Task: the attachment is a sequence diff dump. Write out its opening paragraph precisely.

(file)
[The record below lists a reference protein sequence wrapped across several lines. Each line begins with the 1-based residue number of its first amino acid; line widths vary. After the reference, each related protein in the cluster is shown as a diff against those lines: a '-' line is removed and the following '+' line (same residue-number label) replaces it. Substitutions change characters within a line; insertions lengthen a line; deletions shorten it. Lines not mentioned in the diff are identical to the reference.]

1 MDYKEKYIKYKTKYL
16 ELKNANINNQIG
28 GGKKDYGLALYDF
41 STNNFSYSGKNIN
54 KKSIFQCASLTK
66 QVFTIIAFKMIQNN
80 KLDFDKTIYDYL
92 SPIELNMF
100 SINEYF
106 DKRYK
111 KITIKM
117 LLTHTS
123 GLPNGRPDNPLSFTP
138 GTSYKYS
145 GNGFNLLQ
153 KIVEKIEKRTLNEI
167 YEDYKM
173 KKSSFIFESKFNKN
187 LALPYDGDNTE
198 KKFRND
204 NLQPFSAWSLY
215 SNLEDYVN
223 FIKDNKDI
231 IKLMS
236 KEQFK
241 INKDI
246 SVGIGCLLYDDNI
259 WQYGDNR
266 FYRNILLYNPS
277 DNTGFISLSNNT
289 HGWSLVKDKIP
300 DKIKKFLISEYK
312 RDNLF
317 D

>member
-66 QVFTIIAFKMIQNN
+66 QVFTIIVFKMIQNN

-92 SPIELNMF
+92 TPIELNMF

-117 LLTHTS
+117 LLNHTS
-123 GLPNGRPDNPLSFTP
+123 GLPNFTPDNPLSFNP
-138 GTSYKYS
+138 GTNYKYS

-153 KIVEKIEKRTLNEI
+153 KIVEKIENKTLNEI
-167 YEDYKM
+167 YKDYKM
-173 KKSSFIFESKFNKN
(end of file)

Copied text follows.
[The record below lists a reference protein sequence wrapped across several lines. Each line begins with the 1-based residue number of its first amino acid; line widths vary. After the reference, each related protein in the cluster is shown as a diff against those lines: a '-' line is removed and the following '+' line (same residue-number label) replaces it. Substitutions change characters within a line; insertions lengthen a line; deletions shorten it. Lines not mentioned in the diff are identical to the reference.]